Adventures in Advaita Vedanta, the philosophy and science of spirit. We are one you and I; are you curious why?..


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No Pigging

Hari Om
'Freedays' are the 'gather our thoughts' days; Q&As; a general review of the week so far…

On any given month, at some point on the globe, there is a festival going on. Humans love a time to do other than work. Since the dawn of the thing we call 'society', there have been causes found for celebrating, usually in the form of a 'feast'. In those earliest times, all such "feastivals" (yes that's how the word came about, when we talk of being festive, we are talking of food) were marked by a downing of tools, a preparation of more than the usual daily menu and a lot of enjoyment of the results. Mostly they were tied in with meteorological events; equinox, solstice, general seasonal change. Along came formalised religion and the term 'holy' was applied to the festivals. Taking time from work meant we were taking a 'holy day'… (yes, a holiday).

Holy days were revered and much was offered up in thanks. Nowadays, majority folk think of 'holidays' as a right of employment, as the time to escape life, to revel in less than healthy ways, and with nary an acknowledgement of anything to do with the 'holy' - but still, nearly always, food is involved, which will be different from the daily norm.

Remembering that the food we consume is the fuel of our body, and allowing for the body being the vehicle of the soul, ought we not to give a little more thought to that consumption? Is there not room to give thanks for its provision? It doesn't have to be a showy thing. A simple closing of the eyes and saying 'thank you' to whichever level of the Higher you choose to acknowledge is all that is required. No one else has to join in, if you are in a group of doubters and scoffers. What is important is that you, the spiritual traveller, take time to say thank you for the food which is about to serve the body in which you travel.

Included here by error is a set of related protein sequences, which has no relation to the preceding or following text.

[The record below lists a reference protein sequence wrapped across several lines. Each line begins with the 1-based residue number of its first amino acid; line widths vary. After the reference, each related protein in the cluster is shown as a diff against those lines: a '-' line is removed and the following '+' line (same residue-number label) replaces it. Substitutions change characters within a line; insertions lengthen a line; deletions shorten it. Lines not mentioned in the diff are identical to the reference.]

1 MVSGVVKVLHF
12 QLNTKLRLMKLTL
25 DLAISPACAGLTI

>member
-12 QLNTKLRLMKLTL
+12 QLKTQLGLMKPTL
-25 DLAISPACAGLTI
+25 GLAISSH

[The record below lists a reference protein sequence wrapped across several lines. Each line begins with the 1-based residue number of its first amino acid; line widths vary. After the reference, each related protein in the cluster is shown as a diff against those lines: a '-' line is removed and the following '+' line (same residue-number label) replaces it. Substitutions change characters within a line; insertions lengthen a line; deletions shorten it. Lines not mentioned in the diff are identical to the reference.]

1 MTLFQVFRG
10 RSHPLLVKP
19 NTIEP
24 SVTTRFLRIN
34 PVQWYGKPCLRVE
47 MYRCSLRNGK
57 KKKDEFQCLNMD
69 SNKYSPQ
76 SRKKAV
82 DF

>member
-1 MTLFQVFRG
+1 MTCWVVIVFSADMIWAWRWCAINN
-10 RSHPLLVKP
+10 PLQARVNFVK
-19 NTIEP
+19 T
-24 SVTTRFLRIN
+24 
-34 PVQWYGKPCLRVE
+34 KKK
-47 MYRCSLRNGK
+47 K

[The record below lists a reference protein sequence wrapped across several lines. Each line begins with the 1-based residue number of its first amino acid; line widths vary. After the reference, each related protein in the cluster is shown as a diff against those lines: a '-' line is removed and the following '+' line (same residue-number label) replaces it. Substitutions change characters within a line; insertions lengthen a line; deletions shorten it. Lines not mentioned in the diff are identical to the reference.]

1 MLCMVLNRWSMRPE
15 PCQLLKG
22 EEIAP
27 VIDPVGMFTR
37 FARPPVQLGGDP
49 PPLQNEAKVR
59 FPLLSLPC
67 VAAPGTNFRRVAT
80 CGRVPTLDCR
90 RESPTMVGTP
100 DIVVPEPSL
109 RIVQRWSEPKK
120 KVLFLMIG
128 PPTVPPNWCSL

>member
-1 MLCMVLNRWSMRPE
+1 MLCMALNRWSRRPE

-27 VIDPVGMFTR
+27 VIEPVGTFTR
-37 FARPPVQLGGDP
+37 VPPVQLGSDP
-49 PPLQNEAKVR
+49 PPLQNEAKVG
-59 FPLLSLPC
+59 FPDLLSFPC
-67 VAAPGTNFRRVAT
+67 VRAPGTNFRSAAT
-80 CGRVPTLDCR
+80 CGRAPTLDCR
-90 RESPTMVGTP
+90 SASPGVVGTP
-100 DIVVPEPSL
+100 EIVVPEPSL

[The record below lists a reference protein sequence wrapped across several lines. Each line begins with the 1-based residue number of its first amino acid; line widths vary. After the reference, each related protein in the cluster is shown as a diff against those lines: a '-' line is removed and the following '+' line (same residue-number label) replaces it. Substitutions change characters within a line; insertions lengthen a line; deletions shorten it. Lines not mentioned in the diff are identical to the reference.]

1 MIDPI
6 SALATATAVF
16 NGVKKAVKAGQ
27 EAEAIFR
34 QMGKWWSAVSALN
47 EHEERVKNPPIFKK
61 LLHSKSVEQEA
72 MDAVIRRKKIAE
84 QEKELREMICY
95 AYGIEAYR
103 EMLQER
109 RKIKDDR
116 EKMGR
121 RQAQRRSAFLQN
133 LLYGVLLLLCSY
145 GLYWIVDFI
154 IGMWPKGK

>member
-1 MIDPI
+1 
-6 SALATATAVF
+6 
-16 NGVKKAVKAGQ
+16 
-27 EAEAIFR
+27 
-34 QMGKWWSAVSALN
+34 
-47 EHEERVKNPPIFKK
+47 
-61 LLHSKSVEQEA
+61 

Further, when eating, attempt to eat consciously. Each bite is not to be shovelled in and swallowed half-chewed. Try this exercise when eating alone, build on it, then make use of it even in company. Note whether, over time, there is improvement in digestion, in level of satiation, in thought process.

  • Utter the small prayer, albeit internally
  • Survey the plate and smell the food before lifting utensils
  • Taste the food before applying further seasoning or condiments
  • Fill only the front of the fork, not the whole of the tines
  • Having taken the food, savour each mouthful; softer food will of course not require as much - or any - chewing, but ought still to linger upon the tongue prior to swallowing. More robust food ought to be chewed as much as possible. This is to encourage salivation and to gather full taste. It is also to slow down consumption;
  • Do not place another forkful of food in mouth until it is fully clear of the previous load.
  • Wherever possible, do not engage in conversation whilst eating. If there is discussion to be had, ensure the mouth is empty and do not place more food until you are fully complete of your engagement.
  • Keep water on hand in case of choking or excess dryness, but as a general rule, do not consume liquid whilst taking the solid food. Ten to fifteen minutes following eating is the ideal time. (Or before, of course.)

This may all seem a little old-fashioned, or quaint. Mindfulness in one's eating, however, has long been proved to be better for digestion, overall health and for weight management. The latter is due to the slower eating and the increased chewing, both of which bring on an earlier feeling of fullness and thus portion sizes will drop naturally. … listening to the signals of our stomach is a whole other matter!

Aur khanna!

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Hari OM
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